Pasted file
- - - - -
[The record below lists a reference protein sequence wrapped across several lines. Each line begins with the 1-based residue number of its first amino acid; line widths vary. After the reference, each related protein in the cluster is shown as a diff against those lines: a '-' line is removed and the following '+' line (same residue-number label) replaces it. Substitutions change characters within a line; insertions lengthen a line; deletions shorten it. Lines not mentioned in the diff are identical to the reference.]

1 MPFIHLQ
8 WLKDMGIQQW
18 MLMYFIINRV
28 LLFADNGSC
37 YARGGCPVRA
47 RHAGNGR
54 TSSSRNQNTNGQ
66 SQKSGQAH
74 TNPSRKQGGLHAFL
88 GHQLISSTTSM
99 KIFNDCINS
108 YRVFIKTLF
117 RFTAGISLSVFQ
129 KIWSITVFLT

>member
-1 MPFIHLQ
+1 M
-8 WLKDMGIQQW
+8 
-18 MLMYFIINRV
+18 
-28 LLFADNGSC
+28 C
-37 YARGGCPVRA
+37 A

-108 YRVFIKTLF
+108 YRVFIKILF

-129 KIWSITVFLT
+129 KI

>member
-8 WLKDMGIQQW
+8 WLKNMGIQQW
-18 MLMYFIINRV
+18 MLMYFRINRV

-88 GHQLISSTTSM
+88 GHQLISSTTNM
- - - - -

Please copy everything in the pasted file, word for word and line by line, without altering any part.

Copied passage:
[The record below lists a reference protein sequence wrapped across several lines. Each line begins with the 1-based residue number of its first amino acid; line widths vary. After the reference, each related protein in the cluster is shown as a diff against those lines: a '-' line is removed and the following '+' line (same residue-number label) replaces it. Substitutions change characters within a line; insertions lengthen a line; deletions shorten it. Lines not mentioned in the diff are identical to the reference.]

1 MPFIHLQ
8 WLKDMGIQQW
18 MLMYFIINRV
28 LLFADNGSC
37 YARGGCPVRA
47 RHAGNGR
54 TSSSRNQNTNGQ
66 SQKSGQAH
74 TNPSRKQGGLHAFL
88 GHQLISSTTSM
99 KIFNDCINS
108 YRVFIKTLF
117 RFTAGISLSVFQ
129 KIWSITVFLT

>member
-1 MPFIHLQ
+1 M
-8 WLKDMGIQQW
+8 
-18 MLMYFIINRV
+18 
-28 LLFADNGSC
+28 C
-37 YARGGCPVRA
+37 A

-108 YRVFIKTLF
+108 YRVFIKILF

-129 KIWSITVFLT
+129 KI

>member
-8 WLKDMGIQQW
+8 WLKNMGIQQW
-18 MLMYFIINRV
+18 MLMYFRINRV

-88 GHQLISSTTSM
+88 GHQLISSTTNM